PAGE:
The morning of the 2019 WPIAL Class AAA diving championships, Jonah Cagley started his day just like he would on any other Saturday. He slept in late, made himself an egg sandwich, and then started to watch the television show “How to Get Away With Murder,” while he rolled out his muscles and stretched.
But, as the hours passed, the day turn out to be anything but typical. In fact, it had a fabulous ending as Jonah captured his third consecutive WPIAL champion’s gold medal. His score of 588.95 was a stunning 31.30 points higher than the silver medalists and more than 52 points higher than his own score from last year.
“I think it was the best I’ve ever seen Jonah dive,” says Foxes’ diving coach Vernon Yenick. “He was confident and just looked very polished. I’ve coached some amazing divers over the years, but I do believe that Jonah is probably the most prolific, talented, and strongest of them all. Coaching him has kind of been effortless and it’s been an absolute joy to work with him. Actually, I feel as though I should be thanking him for so many great years.”
And so, for the fourth time in his high school career, Jonah, a Duke recruit, will make another return trip to Bucknell University where the PIAA diving championships will be held March 13-15. Last year, Jonah finished third with a score of 483.75, and that was more than 50 points higher than what he posted as a sophomore.
Jonah was a favorite to medal at the PIAA meet last year, but the top two placers were seniors and given his vast improvements in just 12 months, the Foxes’ senior is a favorite to win it all this time. He’ll be facing a tough record though. In 49 years, only eight divers from the WPIAL have won the PIAA Class AAA title, but Jonah is hoping to make it nine.
The Climb to Perfection
Jonah says the improvements in his scores aren’t due to adding more or harder dives but, rather, it’s because he is paying more attention to the little things.
“I’ve just been focusing on cleaning up my dives,” he says. “It’s all in the details, like pointing my toes, making sure my legs are perfectly straight in pike position, and cleaning up my entry.”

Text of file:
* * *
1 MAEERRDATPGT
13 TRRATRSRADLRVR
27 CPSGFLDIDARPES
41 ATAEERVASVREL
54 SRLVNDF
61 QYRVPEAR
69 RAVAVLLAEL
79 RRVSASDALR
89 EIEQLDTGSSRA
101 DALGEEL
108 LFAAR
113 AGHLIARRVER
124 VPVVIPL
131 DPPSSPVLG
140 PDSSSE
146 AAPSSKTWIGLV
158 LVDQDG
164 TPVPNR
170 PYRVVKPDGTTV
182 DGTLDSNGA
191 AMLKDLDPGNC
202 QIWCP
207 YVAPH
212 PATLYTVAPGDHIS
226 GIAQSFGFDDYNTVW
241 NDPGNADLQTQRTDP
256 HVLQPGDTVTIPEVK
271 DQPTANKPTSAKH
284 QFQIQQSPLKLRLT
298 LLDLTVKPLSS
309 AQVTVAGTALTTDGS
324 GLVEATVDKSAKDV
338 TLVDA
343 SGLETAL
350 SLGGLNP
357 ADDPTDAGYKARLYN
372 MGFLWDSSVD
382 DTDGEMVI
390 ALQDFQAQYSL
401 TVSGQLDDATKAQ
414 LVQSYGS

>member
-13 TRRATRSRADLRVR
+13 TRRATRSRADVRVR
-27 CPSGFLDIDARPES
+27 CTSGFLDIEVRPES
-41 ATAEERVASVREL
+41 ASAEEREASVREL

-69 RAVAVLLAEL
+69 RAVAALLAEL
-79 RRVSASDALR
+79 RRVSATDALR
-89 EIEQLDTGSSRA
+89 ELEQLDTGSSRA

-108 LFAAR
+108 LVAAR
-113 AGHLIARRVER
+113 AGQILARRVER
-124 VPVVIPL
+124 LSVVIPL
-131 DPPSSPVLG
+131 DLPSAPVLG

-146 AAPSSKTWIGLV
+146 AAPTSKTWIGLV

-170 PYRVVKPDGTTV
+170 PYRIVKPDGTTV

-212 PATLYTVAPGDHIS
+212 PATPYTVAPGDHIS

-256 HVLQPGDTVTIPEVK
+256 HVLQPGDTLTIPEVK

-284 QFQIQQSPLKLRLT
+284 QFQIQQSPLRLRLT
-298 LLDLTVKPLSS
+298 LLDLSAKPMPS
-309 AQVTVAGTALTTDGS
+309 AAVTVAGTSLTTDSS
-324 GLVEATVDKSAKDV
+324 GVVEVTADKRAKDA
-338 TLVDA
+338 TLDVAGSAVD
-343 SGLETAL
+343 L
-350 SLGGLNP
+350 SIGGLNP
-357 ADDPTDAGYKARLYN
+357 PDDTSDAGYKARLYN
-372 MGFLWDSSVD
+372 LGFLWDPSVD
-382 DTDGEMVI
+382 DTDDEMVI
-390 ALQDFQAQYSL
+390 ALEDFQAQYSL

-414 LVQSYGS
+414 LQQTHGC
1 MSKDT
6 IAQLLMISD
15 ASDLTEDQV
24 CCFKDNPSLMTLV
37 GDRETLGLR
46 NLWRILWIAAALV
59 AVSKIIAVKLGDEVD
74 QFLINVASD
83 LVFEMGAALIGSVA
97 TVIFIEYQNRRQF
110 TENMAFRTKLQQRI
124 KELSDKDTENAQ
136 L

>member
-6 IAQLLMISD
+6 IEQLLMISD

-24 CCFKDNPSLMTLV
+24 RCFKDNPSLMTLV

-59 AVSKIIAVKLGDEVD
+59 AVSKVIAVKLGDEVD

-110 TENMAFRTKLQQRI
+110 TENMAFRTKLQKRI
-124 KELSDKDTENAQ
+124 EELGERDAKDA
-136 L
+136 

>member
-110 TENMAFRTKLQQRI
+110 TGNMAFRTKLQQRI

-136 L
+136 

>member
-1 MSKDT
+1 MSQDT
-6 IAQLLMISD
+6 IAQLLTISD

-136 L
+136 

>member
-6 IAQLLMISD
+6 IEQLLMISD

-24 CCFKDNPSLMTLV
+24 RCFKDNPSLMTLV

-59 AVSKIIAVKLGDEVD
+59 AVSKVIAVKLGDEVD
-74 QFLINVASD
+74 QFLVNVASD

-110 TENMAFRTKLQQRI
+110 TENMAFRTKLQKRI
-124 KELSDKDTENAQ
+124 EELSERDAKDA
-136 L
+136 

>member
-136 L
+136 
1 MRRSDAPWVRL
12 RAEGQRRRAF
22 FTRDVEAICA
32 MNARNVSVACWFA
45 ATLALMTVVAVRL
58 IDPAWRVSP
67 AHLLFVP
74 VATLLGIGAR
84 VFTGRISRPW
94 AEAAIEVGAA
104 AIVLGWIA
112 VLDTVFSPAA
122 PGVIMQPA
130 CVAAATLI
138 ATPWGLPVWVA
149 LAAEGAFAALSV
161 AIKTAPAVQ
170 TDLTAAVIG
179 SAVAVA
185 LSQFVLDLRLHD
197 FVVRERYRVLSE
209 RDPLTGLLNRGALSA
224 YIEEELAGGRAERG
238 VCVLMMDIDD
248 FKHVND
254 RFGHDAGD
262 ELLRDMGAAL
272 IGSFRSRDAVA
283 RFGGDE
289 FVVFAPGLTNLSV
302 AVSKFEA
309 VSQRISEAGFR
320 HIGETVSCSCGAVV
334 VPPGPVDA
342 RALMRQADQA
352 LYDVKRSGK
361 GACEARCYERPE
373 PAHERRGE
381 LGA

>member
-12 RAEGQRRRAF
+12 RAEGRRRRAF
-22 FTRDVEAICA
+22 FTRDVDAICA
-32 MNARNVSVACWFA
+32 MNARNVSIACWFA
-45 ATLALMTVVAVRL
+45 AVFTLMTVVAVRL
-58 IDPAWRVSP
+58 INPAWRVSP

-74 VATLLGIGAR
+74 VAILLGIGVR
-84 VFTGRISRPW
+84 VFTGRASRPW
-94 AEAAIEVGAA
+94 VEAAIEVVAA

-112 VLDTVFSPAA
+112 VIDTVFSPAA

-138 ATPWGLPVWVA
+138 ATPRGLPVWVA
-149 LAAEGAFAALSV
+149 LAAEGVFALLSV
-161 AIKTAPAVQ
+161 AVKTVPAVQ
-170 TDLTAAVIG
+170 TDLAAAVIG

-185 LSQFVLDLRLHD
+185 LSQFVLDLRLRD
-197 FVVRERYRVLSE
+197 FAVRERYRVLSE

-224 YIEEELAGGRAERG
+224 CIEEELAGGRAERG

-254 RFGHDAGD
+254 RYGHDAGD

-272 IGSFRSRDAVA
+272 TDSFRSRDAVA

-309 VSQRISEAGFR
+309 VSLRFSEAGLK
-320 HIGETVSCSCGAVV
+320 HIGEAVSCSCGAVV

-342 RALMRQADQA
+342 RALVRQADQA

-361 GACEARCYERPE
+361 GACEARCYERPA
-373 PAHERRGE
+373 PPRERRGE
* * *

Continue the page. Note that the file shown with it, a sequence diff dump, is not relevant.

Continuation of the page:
Plus, he had a strategy going for dive placement.
“Going into the meet, I put my hardest dive, a reverse two-and-a-half, as my first one. I’ve struggled with it before, so I wanted to get it in the preliminaries so I wouldn’t have to worry about it,” he explains. “And then I put my second hardest difficulty dive last, so if it came down the last dive, I knew I could hit it.”
Most people don’t know that Jonah sustained an injury in December that very well might have eliminated him from competing. It was, he says, the biggest setback he’s faced so far in life and in his diving career.
“I fractured my sternum in an accident, and then I started to have lower back issues,” says the 4.0 student athlete of his near month-long recovery. “I wasn’t able to fully perform the dives I’d be doing in WPIALs for about three-and-a half weeks. All I could do were basic dives and I worked on my conditioning.”
What he discovered about himself throughout that ordeal is something he’ll carry for the rest of his life.
“I learned that I’m mentally stronger than I thought I was,” says Jonah. “I now know I can bounce back from challenges, and that my will is strong.”
A Good Life Balance
Jonah’s self-discovery of the depth of his inner powers will be of great value next year when he moves on to Duke as the pressures of balancing sports and academics further intensifies.
“I already train a lot between the high school practices and as a member of the Pitt Diving Club,” he says. “I’m also taking a lot of Advanced Placement (AP) courses. I know that’s a small scale version of what’s to come, but I’ve really learned how to manage and balance my time at Fox Chapel Area High School, so I hope that will help me.”
Academically, Jonah’s dream once he gets to Duke is to study medicine. He says, “I think I was a freshman when I decided that. I was always good in science, but then in freshman biology class, something just clicked. That’s when I decided to double up in science and take as many courses as I could.
“This summer I shadowed a dermatologist, a trauma surgeon, and a physician assistant in infectious disease. They were all very interesting, but I don’t think I’m cut out to be a surgeon. I’m a people person and surgeons don’t have as much interaction with patients as I would want.”
Right now, Jonah is more focused on continuing his five-day-a-week, two-and-a half hours of practices in preparation for states. He’s looking forward to sharing the experience again with his teammate, sophomore David Manelis, who placed fourth at WPIALs this year and also advanced to the PIAA meet last year as a freshman.
“Every year is always exciting and a little different,” Jonah says. “I’m looking forward to going again, but I’m not focusing on a specific number of points I want to get. I don’t have a specific goal in mind.
Actually, throughout the day, I’m trying not to think about it.”
“Jonah has crossed the biggest hurdle of the season, and that was his injury,” adds Coach Yenick. “He’s now at a level of maturity where he’s confident and knows what he has to do. And I feel confident he will do it.”